Alan Silvestri started out doing TV work for the Series "CHIPS" and low-budget films. There is also reference to a "Wayne Cochran's Band" which presumably Silvestri played in at one time. He made the move to the larger Hollywood movies with Director Robert Zemeckis on "Romancing the Stone" and the hugely successful "Back to the Future" trilogy. Silvestri created a suberb set of themes and motifs for the original "Back to the Future" which were then re-used throughout the series, with the 3rd movie unleashing great musical tributes to the Western genre. Silvestri has continued his association with Zemeckis over the years and also produced a substantial quantity of scores for other directors. Perhaps having heard his excellent work for "Back to the Future III" with its occasional nod towards Ennio Morricone's western style, Sam Raimi chose Silvestri for his own "The Quick and the Dead" which pays a large homage to the movies of Sergio Leone.
Like many contemporary film composers Silvestri tends to re-use soundscapes from previous films, which then become identifiable as the composer's trademarks. Also like many other composers of today, he has scored the full range of genres from science fiction through to fast-paced thrillers. In Silvestri's case there have been a significant number of family movies, several including some kind of animation or specialist CGI effects. In fact animation is something he scored brilliantly in "Who Framed Roger Rabbit" in the style established by the former Disney composers, Carl Stalling who went on to score most of the Warner Brothers cartoons and Scott Bradley who became the resident composer for Tom and Jerry. Although the cartoon music for Roger Rabbit is great the two Ducks, Daffy and Donald, in their routine to Liszt's "Hungarian Rhapsody No.2" couldn't quite compete with Tom and Jerry in the original "Cat Concerto" story with the same music arranged by Bradley. Silvestri's contribution to the Roger Rabbit score was not only the authentic cartoonesque music for Roger's capers, but also the nicely contrasting slinky jazz for his girl friend Jessica and the film-noir jazz for Bob Hoskin's private detective.
Silvestri has then gone from strength to strength with some major and sometimes ground-breaking movies. There was "Predator" which set set the scene for one of today's most-recognised movie aliens. There was then the underwater close encounter with strange aliens in The Abyss with a score which plays to the human story in addition the magical aspects of the aliens' powers. Silvestri then scored "Forrest Gump" and, though his music took second place on the soundtrack album to all those classic popular tracks, his music effortlessly captured the essence of the lead character with the "feather theme" (though only in the opening and closing titles) and helped to sell the movie in the popular consciousness. And there has been a string of interesting scores since then including "The Long Kiss Goodnight", "Contact", "Super Mario Brothers" and "The Quick and the Dead".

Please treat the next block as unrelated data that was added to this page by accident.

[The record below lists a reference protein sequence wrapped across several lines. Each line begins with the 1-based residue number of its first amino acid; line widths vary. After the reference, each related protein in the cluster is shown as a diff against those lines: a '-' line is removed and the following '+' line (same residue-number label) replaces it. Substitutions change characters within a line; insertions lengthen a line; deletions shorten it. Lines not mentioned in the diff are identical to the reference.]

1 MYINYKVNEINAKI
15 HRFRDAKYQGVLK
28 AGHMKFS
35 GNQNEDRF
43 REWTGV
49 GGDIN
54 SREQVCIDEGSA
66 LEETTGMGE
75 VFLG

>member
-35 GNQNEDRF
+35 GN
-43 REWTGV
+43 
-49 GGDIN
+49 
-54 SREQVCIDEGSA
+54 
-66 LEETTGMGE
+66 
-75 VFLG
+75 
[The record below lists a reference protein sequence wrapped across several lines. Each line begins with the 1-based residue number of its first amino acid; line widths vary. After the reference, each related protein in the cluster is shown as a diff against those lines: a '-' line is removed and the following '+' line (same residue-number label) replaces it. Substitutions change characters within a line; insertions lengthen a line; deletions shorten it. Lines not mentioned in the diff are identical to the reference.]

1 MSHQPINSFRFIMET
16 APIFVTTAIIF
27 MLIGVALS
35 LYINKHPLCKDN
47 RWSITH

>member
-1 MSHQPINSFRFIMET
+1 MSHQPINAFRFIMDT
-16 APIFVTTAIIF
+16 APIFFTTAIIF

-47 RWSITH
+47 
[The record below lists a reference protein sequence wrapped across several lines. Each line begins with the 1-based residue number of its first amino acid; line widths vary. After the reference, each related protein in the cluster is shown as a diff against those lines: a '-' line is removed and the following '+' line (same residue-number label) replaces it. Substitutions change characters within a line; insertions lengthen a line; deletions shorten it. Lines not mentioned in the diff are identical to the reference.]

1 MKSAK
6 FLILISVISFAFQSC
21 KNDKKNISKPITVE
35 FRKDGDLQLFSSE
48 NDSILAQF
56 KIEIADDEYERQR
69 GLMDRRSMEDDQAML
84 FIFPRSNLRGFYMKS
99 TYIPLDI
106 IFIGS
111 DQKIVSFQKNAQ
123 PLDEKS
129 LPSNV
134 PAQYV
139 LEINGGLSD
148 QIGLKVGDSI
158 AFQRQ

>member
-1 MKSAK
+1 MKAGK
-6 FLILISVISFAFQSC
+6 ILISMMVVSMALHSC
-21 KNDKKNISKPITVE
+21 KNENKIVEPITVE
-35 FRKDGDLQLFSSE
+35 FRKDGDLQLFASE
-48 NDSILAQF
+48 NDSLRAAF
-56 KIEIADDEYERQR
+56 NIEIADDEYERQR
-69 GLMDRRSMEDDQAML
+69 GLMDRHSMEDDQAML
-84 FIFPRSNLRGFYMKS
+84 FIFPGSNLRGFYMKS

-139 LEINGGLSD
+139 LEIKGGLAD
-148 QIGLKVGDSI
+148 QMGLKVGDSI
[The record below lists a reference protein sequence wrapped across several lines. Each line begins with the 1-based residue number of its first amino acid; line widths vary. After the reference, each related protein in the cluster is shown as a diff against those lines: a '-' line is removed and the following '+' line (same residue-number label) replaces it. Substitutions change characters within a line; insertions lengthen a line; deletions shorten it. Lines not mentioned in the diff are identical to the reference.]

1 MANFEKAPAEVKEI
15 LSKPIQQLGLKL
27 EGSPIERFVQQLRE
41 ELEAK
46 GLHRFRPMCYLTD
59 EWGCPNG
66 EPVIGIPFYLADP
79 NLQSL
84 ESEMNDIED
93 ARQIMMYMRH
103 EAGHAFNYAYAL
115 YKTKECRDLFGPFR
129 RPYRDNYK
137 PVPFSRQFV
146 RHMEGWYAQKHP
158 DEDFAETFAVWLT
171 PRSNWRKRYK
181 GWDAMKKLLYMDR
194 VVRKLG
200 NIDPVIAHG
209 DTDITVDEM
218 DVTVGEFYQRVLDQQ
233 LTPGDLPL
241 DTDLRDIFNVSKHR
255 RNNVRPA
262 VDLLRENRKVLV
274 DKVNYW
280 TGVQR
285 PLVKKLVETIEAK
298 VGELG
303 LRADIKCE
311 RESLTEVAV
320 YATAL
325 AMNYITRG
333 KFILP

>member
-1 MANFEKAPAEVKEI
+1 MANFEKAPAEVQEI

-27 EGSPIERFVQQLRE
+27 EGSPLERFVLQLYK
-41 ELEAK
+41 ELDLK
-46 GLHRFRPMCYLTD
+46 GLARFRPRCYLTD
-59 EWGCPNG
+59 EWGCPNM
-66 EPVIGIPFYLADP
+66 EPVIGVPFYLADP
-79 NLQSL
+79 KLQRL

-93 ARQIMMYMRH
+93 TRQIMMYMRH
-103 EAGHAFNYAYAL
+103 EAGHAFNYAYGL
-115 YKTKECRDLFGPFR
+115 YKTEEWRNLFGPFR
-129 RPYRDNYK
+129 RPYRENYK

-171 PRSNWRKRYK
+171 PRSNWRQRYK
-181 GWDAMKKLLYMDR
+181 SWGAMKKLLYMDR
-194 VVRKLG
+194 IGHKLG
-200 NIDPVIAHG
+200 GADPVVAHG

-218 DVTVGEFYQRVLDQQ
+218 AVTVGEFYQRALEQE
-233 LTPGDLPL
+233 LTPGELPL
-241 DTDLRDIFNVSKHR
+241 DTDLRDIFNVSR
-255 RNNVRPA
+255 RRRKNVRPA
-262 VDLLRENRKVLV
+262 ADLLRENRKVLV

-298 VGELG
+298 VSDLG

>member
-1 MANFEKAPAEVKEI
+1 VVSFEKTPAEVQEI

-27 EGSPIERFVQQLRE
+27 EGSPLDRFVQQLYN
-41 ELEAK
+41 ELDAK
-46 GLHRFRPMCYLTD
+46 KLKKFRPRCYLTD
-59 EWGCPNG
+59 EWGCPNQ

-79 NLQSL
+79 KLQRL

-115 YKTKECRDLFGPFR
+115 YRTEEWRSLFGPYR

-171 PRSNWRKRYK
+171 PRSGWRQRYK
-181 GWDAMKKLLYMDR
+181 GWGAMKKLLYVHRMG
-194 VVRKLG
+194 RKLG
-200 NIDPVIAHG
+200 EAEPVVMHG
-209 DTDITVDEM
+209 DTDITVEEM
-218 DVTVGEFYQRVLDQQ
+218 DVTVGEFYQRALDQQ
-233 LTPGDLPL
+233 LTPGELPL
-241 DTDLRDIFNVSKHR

Silvestri has continued his career with family films such as the "Stuart Little" films and the excellent songs from "Polar Express". There has been the occasional romantic comedy such as "Maid in Manhattan" and the fun "Night at the Museum" films. Darker films have included "The Mummy Returns", "Van Helsing" and the Zemeckis film Beowulf, while the composer has retained a thematic relationship with the ongoing "Predator" films including "AVPR: Aliens vs Predator - Requiem" scored by Brian Tyler and "Predators" scored by John Debney. Silvestri returned to musicals with Zemeckis' version of "A Christmas Carol" and then completed a score for the re-imaging of "The A-Team" complete with the original TV theme by Mike Post and Pete Carpenter.
Captain America: The First Avenger sees Alan Silvestri on top form, delivering a score that is nostalgic and heroic with great action music, and a main theme which is only hinted at until the hero is fully transformed into the first avenger. The soundtrack gets some help from Sousa, Wagner and Alan Menken. Now Silvestri's themes for Avengers Assemble have been adapted by Danny Elfman and Brian Tyler in Avengers: Age of Ultron. Then Silvestri returns to score "Avengers: Infinity War" using this accumulation of thematic material including the music composed by Ludwig Göransson for "Black Panther". The "Infinity War" score does a great job of following the plot twists and interacting characters and locations, and for the end titles excels in portraying the mood at the film's conclusion.
"Back to the Future: The Musical" has resurrected the vibe of this well-loved film, with songs by Alan Silvestri and lyricist Glen Ballard. The musical uses some music from the original film and plenty of new material. Hopefully you can catch this entertaining nostalgia trip at a theatre near you.
Trivia: Alan Silvestri's family run the Silvestri Vineyards in California.
Even if you go no further, check out the CDs of "Back to the Future" (which includes the well-known song "The Power of Love" by Huey Lewis and the News) and "Forrest Gump" (for which Silvestri was Oscar nominated). There is a comprehensive web-site dedicated to Silvestri at www.AlanSilvestri.com
Among sheet music available of film music by Alan Silvestri are the following items, for piano (or piano/vocal). Since the song "Believe" was sung and recorded by Josh Groban you will often find the song under his name.